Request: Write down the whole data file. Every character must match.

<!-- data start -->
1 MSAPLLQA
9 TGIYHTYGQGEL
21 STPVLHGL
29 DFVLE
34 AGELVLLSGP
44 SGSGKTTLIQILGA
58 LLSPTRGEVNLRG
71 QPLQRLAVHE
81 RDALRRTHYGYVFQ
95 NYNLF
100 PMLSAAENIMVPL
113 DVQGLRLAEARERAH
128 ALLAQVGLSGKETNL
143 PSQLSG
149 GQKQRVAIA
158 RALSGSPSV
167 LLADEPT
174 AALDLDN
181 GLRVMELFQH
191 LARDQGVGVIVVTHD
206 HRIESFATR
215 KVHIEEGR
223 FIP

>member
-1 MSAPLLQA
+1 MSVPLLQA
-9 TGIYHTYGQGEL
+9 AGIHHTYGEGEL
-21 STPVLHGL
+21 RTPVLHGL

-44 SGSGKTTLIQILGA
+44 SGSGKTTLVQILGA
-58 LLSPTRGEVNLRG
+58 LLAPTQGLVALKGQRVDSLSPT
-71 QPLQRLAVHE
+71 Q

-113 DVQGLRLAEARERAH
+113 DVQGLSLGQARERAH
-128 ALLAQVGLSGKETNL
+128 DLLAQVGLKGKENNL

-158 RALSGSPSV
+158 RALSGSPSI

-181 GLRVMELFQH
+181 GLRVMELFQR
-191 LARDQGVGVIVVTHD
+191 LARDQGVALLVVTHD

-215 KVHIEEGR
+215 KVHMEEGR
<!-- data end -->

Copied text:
1 MSAPLLQA
9 TGIYHTYGQGEL
21 STPVLHGL
29 DFVLE
34 AGELVLLSGP
44 SGSGKTTLIQILGA
58 LLSPTRGEVNLRG
71 QPLQRLAVHE
81 RDALRRTHYGYVFQ
95 NYNLF
100 PMLSAAENIMVPL
113 DVQGLRLAEARERAH
128 ALLAQVGLSGKETNL
143 PSQLSG
149 GQKQRVAIA
158 RALSGSPSV
167 LLADEPT
174 AALDLDN
181 GLRVMELFQH
191 LARDQGVGVIVVTHD
206 HRIESFATR
215 KVHIEEGR
223 FIP

>member
-1 MSAPLLQA
+1 MSVPLLQA
-9 TGIYHTYGQGEL
+9 AGIHHTYGEGEL
-21 STPVLHGL
+21 RTPVLHGL

-44 SGSGKTTLIQILGA
+44 SGSGKTTLVQILGA
-58 LLSPTRGEVNLRG
+58 LLAPTQGLVALKGQRVDSLSPT
-71 QPLQRLAVHE
+71 Q

-113 DVQGLRLAEARERAH
+113 DVQGLSLGQARERAH
-128 ALLAQVGLSGKETNL
+128 DLLAQVGLKGKENNL

-158 RALSGSPSV
+158 RALSGSPSI

-181 GLRVMELFQH
+181 GLRVMELFQR
-191 LARDQGVGVIVVTHD
+191 LARDQGVALLVVTHD

-215 KVHIEEGR
+215 KVHMEEGR